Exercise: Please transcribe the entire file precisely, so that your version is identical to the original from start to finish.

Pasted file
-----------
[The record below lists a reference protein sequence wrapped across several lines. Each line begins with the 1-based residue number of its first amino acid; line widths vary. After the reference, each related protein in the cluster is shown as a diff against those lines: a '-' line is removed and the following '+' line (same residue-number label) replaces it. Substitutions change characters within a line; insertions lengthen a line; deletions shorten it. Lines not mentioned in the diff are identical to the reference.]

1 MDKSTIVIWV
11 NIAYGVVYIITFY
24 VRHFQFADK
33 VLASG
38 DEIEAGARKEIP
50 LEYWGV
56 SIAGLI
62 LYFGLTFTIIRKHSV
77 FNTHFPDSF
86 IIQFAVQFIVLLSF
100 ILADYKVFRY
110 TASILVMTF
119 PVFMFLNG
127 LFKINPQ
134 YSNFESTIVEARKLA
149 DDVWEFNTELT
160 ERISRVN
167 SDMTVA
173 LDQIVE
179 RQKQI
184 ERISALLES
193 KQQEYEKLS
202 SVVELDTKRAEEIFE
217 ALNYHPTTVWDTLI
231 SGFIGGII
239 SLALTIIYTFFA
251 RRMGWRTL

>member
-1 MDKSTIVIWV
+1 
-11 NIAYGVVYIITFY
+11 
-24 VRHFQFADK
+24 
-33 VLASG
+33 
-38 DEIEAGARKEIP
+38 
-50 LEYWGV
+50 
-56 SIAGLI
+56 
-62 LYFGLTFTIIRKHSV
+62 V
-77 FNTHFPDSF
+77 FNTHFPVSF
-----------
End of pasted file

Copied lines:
[The record below lists a reference protein sequence wrapped across several lines. Each line begins with the 1-based residue number of its first amino acid; line widths vary. After the reference, each related protein in the cluster is shown as a diff against those lines: a '-' line is removed and the following '+' line (same residue-number label) replaces it. Substitutions change characters within a line; insertions lengthen a line; deletions shorten it. Lines not mentioned in the diff are identical to the reference.]

1 MDKSTIVIWV
11 NIAYGVVYIITFY
24 VRHFQFADK
33 VLASG
38 DEIEAGARKEIP
50 LEYWGV
56 SIAGLI
62 LYFGLTFTIIRKHSV
77 FNTHFPDSF
86 IIQFAVQFIVLLSF
100 ILADYKVFRY
110 TASILVMTF
119 PVFMFLNG
127 LFKINPQ
134 YSNFESTIVEARKLA
149 DDVWEFNTELT
160 ERISRVN
167 SDMTVA
173 LDQIVE
179 RQKQI
184 ERISALLES
193 KQQEYEKLS
202 SVVELDTKRAEEIFE
217 ALNYHPTTVWDTLI
231 SGFIGGII
239 SLALTIIYTFFA
251 RRMGWRTL

>member
-1 MDKSTIVIWV
+1 
-11 NIAYGVVYIITFY
+11 
-24 VRHFQFADK
+24 
-33 VLASG
+33 
-38 DEIEAGARKEIP
+38 
-50 LEYWGV
+50 
-56 SIAGLI
+56 
-62 LYFGLTFTIIRKHSV
+62 V
-77 FNTHFPDSF
+77 FNTHFPVSF